Stress wreaks havoc on the body in nearly every way imaginable — from the way we look to the way we feel. It can even affect our digestion, blood pressure, sleep and ability to focus at work. Unfortunately, during fall and winter, stress often ramps up for individuals and families due to new school schedules, hosting guests, traveling and increased financial needs during the holiday season. For some, grief and loneliness during the holidays add fuel to the fire.
Thankfully, no matter what type of stress you’re enduring, there are some wonderful stress-reducing techniques you can incorporate into your everyday routine to help you manage it more easily. Here are five options you can try today.
1. Vitamin B-rich foods
B vitamins are crucial during times of stress. They play a part in supporting many areas of health, from metabolism and energy to healthy function of our immune and digestive systems. † While many foods contain B vitamins, they are water soluble, meaning they’re rapidly depleted from the body. Be sure you’re consuming vitamin B-rich foods regularly. Some great options include:
- Chickpeas/garbanzo beans
- Black beans
- Sweet potatoes
- Peanut butter
- Whole wheat
- Soy milk
- Nutritional yeast
- Whole grain breakfast cereal
You can also take a B-complex supplement or choose a food-based multivitamin with ample amounts of B vitamins for extra support.
Meditation is incredibly beneficial to the body and doesn’t have to involve sitting in silence in a dark room to be done effectively. Meditation can be experienced in many ways, including taking a quiet walk outside (no earbuds!), doing yoga or simply relaxing in a hot bath at night.
The point of meditation is to let your body relax in a way that feels good, whether this means moving or being still. By giving your brain a break from focusing on any specific task or skill, you soothe and revitalize your nervous system, allowing it to handle stress more effectively. If traditional meditation works for you, feel free to sit in a quiet spot in a dimly lit room and listen to meditation-style music, which you can find for free online.
3. A hot shower or bath
It sounds simple, but taking a hot shower (or bath) is a fantastic way to cope with stress. Hot water stimulates the lymphatic system and gives the body a sense of cleansing and renewal; it also helps relieve nervous tension and relaxes the muscles. Try using natural bath salts, a body wash with essential oils and other natural bath products for the best effects. Taking a hot bath or shower at the end of the day is a great way to wash away worries from the day and can even help you sleep better.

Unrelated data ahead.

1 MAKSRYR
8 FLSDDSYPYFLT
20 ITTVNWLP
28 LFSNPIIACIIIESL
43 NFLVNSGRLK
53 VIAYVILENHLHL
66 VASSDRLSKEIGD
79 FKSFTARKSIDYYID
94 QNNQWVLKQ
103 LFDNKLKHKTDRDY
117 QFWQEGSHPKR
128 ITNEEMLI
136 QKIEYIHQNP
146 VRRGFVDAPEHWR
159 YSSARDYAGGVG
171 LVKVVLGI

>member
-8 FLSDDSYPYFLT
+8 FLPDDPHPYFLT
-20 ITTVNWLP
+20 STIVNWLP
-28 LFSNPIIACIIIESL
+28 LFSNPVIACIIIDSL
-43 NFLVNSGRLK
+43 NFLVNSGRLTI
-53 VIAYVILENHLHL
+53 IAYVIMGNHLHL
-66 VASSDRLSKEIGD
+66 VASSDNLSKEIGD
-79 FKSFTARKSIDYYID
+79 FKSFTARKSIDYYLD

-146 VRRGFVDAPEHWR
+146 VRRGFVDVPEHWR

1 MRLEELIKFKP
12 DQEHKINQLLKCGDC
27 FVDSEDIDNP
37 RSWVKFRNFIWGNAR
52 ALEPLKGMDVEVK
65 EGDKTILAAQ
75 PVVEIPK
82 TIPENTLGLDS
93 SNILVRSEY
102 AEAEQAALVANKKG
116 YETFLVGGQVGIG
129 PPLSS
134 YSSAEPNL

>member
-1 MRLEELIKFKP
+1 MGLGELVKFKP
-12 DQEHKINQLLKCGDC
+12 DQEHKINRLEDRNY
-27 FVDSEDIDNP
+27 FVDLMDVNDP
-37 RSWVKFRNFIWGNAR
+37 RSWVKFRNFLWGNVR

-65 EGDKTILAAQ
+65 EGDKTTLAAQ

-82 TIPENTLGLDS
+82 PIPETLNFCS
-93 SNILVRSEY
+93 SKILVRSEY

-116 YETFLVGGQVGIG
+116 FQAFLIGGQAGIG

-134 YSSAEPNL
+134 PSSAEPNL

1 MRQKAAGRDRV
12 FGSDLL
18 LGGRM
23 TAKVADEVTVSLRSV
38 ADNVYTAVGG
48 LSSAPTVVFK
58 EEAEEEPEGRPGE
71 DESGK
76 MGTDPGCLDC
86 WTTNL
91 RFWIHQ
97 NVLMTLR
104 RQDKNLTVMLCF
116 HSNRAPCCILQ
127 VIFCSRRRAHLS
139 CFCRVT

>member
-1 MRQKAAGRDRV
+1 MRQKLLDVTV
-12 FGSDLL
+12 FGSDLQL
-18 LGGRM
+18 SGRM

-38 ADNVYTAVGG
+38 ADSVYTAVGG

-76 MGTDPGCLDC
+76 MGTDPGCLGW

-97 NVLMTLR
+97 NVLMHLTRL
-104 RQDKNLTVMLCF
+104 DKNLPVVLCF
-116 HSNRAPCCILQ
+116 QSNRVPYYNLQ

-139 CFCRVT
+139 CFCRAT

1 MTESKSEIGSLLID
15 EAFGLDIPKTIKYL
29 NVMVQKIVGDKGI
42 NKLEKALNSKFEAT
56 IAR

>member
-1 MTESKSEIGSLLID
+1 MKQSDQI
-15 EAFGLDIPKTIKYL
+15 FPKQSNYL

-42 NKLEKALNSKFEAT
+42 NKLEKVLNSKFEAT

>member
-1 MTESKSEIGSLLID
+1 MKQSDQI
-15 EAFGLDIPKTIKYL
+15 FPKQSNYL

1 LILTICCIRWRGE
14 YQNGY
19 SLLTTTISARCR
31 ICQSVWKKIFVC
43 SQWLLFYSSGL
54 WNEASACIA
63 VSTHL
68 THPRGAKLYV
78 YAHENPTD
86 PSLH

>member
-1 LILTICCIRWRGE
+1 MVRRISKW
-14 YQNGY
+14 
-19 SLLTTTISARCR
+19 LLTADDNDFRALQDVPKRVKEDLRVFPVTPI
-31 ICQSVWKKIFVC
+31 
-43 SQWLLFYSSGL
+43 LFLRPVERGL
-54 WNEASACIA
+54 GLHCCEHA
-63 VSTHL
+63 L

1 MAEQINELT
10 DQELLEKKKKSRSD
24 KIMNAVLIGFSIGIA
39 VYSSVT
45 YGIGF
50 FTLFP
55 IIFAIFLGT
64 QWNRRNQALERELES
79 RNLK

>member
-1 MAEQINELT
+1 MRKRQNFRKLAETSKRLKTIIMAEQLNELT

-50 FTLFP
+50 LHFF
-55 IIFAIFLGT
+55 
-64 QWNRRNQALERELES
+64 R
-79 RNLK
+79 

4. A warm, comforting meal
Skipping meals and going to bed on an empty stomach should both be avoided in order to manage stress effectively. By eating whole, plant-based foods and enjoying a hot meal at night, you ensure your body has the nutrients it needs to manage stress and balance hormones.
Try meals with the following wholesome foods:
- Brown rice
- Leafy greens
- Soy milk
- Garbanzo beans
5. Essential oils & herbal teas
Peppermint, lavender, vanilla and geranium essential oils are terrific choices for their stress-reducing properties. Essential oils can be added to a hot bath, and they are also found in natural bath salts, soaps, body washes and many natural candles. Try using them around your home instead of chemical-based options to see how they may help you relax more easily.
Herbal teas, such as chamomile, peppermint, ginger and lavender, can also help you decompress and are even helpful for digestion due to the way they relax the body. There are even teas formulated for stress relief, specifically.
Other important nutrients to consider to support your body during times of stress include magnesium, iron, calcium and amino acids. Be sure to eat foods with these nutrients throughout the day and supplement if necessary. See a naturopath if you notice that stress becomes too hard to handle; many can discuss further natural remedies and lifestyle techniques you can use to cope better.
†These statements have not been approved by the Food and Drug Administration. These products are not intended to diagnose, treat, cure or prevent disease.